The instruments used are an objective of very short focus and a small camera with a movable holder. This camera and the original negative to be reduced are fastened to the opposite ends of a long, heavy board, similar to the arrangement in use for the making of lantern slides. The camera must be movable in the direction of the objective axis, and the negative must be fastened to a vertically stationary stand. It is then uniformly lighted from the reversed side by either daylight or artificial light. Some difficulty is experienced in getting a sharp focus of the picture. The ordinary ground glass cannot be used, not being fine enough, and the best medium for this purpose is a perfectly plain piece of glass, coated with pretty strongly iodized collodion, and sensitized in the silver bath, the same way as in the wet process. The focusing is done with a small lens or even with a microscope. The plate intended for the picture has, of course, to lie in exactly the same plane as the plate used for focusing. To be certain on this point, it is best to focus upon the picture plate, inserting for this purpose a yellow glass between objective and plate. If satisfactory sharpness has been obtained, the apparatus is once for all in order for these distances. Bromide of silver gelatin plates, on account of their comparatively coarse grain, are not suitable for these small pictures, and the collodion process has to come to the rescue.

Dagron, in Paris, a prominent specialist in this branch, gives the following directions: A glass plate is well rubbed on both sides with a mixture of 1,000 parts of water, 50 parts powdered chalk, and 200 parts of alcohol, applied with a cotton tuft, after which it is gone over with a dry cotton tuft, and thereafter cleaned with a fine chamois leather. The side used for taking the picture is then finally cleaned with old collodion. The collodion must be a little thinner than ordinarily used for wet plates.


Ether............. 400 parts

* Alcohol............ 100 parts

Collodion cotton.... 3 parts

Iodide ammonia.... 4 parts

Bromide ammonia.. 1 part

The plate coated herewith is silvered in a silver bath of 7 or 8 per cent. From 12 to 15 seconds are sufficient for this.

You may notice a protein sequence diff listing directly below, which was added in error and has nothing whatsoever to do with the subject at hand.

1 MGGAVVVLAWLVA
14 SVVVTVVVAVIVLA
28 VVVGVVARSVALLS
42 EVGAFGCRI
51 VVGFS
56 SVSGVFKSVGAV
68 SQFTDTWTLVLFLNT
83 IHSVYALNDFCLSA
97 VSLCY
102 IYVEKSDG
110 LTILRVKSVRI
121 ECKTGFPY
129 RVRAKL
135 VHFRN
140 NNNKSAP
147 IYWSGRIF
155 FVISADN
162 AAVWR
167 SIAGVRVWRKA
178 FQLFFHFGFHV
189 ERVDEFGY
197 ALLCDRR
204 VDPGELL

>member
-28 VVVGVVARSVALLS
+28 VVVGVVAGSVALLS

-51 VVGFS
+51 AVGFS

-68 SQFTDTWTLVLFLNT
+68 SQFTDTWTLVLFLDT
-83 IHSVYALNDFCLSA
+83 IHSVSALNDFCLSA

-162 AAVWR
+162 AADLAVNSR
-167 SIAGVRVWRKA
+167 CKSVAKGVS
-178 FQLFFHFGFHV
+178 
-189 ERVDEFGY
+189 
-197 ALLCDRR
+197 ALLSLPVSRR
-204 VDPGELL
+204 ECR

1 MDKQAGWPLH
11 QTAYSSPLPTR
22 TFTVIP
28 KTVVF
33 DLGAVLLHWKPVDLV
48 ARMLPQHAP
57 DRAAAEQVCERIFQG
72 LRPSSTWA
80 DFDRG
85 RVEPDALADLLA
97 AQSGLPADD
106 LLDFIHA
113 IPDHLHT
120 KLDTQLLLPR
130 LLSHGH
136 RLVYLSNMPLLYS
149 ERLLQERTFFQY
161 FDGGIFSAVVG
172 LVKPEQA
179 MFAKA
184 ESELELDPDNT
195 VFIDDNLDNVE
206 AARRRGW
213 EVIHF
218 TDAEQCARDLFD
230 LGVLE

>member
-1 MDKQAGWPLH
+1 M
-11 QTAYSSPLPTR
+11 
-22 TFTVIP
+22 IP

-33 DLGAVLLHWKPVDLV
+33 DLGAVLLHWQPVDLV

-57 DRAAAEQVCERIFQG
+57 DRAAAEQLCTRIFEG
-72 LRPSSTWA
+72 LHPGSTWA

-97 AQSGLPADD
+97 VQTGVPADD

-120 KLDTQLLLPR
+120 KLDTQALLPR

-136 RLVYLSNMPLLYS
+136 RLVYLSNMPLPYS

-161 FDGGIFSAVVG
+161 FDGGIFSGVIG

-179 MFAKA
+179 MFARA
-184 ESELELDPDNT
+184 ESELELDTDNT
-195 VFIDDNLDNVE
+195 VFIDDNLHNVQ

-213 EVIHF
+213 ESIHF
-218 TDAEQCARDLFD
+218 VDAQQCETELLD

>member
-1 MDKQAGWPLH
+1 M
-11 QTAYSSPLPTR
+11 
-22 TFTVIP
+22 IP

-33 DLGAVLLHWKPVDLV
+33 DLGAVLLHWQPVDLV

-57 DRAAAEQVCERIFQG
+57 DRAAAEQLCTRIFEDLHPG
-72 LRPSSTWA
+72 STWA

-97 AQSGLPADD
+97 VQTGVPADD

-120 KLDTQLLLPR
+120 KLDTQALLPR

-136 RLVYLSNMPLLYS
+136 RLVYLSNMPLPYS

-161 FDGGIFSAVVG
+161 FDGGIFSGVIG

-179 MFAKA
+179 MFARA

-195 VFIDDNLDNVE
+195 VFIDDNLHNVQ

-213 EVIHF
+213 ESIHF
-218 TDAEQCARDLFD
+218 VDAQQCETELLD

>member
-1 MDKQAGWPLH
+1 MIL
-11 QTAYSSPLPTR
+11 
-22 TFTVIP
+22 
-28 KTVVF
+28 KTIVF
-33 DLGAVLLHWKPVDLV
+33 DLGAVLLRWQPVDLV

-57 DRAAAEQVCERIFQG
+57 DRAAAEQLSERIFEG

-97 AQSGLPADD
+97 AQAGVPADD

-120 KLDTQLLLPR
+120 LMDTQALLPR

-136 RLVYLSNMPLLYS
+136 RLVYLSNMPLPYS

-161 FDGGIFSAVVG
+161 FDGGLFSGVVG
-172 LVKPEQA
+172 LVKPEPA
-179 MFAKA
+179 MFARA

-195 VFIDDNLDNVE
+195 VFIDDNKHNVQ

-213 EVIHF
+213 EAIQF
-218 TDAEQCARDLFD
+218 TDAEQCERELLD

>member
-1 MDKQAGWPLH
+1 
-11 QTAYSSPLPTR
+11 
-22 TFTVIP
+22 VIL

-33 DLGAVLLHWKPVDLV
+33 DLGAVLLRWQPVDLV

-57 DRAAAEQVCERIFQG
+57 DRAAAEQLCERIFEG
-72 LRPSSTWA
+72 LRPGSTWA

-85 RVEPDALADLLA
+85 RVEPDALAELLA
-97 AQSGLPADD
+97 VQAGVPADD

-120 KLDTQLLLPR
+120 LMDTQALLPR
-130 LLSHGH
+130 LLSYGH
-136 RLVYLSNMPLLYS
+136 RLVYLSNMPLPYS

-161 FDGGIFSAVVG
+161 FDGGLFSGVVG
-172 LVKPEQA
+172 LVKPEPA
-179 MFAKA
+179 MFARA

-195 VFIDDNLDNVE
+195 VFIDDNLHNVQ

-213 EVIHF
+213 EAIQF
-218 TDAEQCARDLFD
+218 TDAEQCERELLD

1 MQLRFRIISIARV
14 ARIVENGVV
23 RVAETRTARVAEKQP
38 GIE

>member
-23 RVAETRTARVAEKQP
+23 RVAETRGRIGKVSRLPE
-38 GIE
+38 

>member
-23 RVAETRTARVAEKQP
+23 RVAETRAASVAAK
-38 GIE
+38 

The plate is then washed in a tray or under a faucet with distilled water, to liberate it from the free nitrate of silver and is afterwards placed upon blotting paper to drip off. The still moist plate is then coated with the albumen mixture:

Albumen....... 150 cubic centimeters


Water.......... 15 cubic centimeters

Iodide potassium 3 grams

Ammonia....... 5 grams

White sugar..... 2 grams

Iodine, a small cake.

With a wooden quirl this is beaten to snow (foam) for about 10 minutes, after which it must stand for 14 hours to settle. The albumen is poured on to the plate the same as collodion, and the surplus filtered back. After drying, the plate is laid for 15 seconds in a silver bath, consisting of 100 parts of water, 10 parts nitrate of silver, and 10 cubic centimeters of acetic acid. The plate is then carefully washed and left to dry. If carefully kept, it will retain its properties for years. To the second silver bath, when it assumes a dirty coloration, is added 25 parts kaolin to each 100 parts, by shaking the same well, and the bath is then filtered, after which a little nitrate of silver and acetic acid is added.

After each exposure the plate holder is moved a certain length, so that 10 or more reproductions are obtained upon one and the same plate. The time of exposure depends upon the density of the negative and differs according to light. It varies between a second and a minute.

The developer is composed as follows:

Water............. 100 parts

Gallic acid......... 0.3 parts

Pyro.............. 0.l part

Alcohol............ 2.5 parts

The exposed plate is immersed in this bath, and after 10 to 20 seconds, from 1 to 2 drops of a 2 per cent nitrate of silver solution are added to each 100 cubic centimeters of the solution, whereby the picture becomes visible. To follow the process exactly, the plate has to be laid— in yellow light—under a weakly enlarging microscope, and only a few drops of the developer are put upon the same. As soon as the picture has reached the desired strength, it is rinsed and fixed in a fixing soda solution, 1 to 5. Ten to 15 seconds are sufficient generally. Finally it is washed well.

After the drying of the plate, the several small pictures are cut with a diamond and fastened to the small enlarging lenses. For this purpose, the latter are laid upon a metal plate heated from underneath, a drop of Canada balsam is put to one end of the same, and, after it has become soft, the small diapositive is taken up with a pair of fine pincers, and is gradually put in contact with the fastener. Both glasses are then allowed to lie until the fastener has become hard. If bubbles appear, the whole method of fastening the picture has to be repeated.